I rarely tell my students to practice piano. I do however encourage them to play piano.
Another reason I'm not so fond of the term practice is because it implies that the music you create during that time is somehow less valid, less real, than music you create in exams or performances. A teacher of mine recommended an excellent book on improvisation and in it (ironically in a chapter entitled Practice) Stephen Nachmanovitch writes:
"We think of practice as an activity done in a special context to prepare for performance or the 'real thing'. But if we split practice from the real thing, neither one of them will be very real"
Of course self-discipline is important if you want to reach certain goals with your playing, but I think what's important to keep in mind is that you can, and should, be engaging with and enjoying each step in the process rather than mindlessly toiling towards an abstract end point at which point the real music will begin.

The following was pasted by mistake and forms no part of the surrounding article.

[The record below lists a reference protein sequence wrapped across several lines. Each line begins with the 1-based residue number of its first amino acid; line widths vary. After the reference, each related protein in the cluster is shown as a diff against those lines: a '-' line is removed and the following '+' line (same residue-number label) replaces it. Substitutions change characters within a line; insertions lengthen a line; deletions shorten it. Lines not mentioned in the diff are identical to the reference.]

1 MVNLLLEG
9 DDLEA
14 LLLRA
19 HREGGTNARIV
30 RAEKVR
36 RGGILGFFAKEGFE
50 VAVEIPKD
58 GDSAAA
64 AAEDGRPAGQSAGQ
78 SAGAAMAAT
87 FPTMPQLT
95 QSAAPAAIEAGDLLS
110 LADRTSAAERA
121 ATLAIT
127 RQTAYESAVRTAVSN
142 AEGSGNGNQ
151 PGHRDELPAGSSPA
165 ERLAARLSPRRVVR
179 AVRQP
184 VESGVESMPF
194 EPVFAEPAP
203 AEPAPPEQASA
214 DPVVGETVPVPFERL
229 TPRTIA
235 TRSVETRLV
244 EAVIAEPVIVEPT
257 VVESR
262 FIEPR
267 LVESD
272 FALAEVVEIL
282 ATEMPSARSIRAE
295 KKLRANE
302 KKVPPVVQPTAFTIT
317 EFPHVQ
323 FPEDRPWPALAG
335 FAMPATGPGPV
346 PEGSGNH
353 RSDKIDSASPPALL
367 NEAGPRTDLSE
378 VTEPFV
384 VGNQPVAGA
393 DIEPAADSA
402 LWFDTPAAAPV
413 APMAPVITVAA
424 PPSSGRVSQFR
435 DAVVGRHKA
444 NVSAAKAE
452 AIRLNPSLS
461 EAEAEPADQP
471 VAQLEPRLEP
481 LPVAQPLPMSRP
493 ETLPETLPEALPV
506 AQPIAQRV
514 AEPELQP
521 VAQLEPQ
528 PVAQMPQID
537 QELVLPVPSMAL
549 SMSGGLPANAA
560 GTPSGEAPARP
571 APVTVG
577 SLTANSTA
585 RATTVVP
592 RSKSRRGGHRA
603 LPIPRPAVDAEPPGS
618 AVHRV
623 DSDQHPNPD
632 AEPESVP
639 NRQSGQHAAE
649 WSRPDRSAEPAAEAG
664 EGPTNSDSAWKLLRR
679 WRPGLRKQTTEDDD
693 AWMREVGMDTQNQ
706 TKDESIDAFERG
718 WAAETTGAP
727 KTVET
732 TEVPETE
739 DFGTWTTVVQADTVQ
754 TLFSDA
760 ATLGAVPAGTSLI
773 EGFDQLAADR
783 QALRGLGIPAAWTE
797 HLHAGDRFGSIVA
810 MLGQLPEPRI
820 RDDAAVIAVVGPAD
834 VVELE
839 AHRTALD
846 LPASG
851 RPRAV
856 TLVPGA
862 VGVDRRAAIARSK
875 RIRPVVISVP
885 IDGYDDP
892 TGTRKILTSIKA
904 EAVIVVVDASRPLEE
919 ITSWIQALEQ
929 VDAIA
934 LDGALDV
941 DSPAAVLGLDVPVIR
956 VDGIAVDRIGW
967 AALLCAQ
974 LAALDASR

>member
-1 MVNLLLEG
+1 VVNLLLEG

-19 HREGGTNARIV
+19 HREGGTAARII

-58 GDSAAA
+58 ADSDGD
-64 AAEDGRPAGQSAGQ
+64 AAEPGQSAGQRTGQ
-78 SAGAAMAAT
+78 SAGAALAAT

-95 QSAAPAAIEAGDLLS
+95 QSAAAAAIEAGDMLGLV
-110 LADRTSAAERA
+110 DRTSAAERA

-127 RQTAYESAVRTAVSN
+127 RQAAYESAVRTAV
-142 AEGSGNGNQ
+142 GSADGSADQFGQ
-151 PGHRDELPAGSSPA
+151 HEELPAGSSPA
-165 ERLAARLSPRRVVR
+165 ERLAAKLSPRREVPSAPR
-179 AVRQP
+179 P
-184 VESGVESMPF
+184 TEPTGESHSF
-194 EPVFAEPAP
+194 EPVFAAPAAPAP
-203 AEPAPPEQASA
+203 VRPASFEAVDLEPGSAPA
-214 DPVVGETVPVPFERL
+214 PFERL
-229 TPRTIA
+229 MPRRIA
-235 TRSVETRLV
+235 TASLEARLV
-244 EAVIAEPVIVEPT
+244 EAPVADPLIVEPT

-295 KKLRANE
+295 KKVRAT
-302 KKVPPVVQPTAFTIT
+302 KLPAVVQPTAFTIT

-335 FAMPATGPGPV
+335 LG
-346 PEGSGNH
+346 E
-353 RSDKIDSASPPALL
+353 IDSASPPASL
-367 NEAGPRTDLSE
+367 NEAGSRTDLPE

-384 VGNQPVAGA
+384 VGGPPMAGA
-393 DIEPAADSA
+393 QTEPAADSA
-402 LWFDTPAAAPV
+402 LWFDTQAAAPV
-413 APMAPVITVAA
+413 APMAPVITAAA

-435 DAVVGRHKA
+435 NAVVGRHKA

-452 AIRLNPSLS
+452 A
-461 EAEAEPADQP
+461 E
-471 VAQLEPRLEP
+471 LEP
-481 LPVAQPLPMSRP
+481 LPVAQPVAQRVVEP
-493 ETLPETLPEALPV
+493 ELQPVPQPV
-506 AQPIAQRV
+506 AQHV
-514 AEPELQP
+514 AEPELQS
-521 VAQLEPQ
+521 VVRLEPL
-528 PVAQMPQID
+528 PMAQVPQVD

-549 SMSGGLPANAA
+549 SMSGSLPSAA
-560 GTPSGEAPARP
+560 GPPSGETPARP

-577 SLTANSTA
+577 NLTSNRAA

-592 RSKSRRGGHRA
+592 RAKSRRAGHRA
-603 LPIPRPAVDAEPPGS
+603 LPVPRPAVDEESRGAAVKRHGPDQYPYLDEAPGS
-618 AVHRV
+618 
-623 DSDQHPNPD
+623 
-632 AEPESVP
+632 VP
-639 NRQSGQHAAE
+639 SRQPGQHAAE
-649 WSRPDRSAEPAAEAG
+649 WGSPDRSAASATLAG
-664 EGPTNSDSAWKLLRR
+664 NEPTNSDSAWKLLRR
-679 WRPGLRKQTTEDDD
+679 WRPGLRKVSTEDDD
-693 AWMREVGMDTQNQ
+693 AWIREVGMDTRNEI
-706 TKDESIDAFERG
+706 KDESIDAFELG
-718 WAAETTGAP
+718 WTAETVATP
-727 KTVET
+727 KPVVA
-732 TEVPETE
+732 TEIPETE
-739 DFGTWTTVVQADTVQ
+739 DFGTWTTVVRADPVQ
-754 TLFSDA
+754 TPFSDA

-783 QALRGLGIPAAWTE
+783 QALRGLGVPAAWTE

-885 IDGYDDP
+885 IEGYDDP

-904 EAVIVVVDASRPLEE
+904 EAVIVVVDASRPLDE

Recently I was delighted to hear a parent of two children I teach piano to say:
"Ríona's approach to teaching piano is fun and pressure free. My two children are steadily progressing at their own pace playing current music they love and are discovering classics when they're ready. Music is played all the time in our house and it's not even called practicing".
I'm currently taking bookings for a month long singing and/or piano course for the month of August. It's a great chance to try out lessons without having to commit to a full semester. For more info get in touch at email@example.com.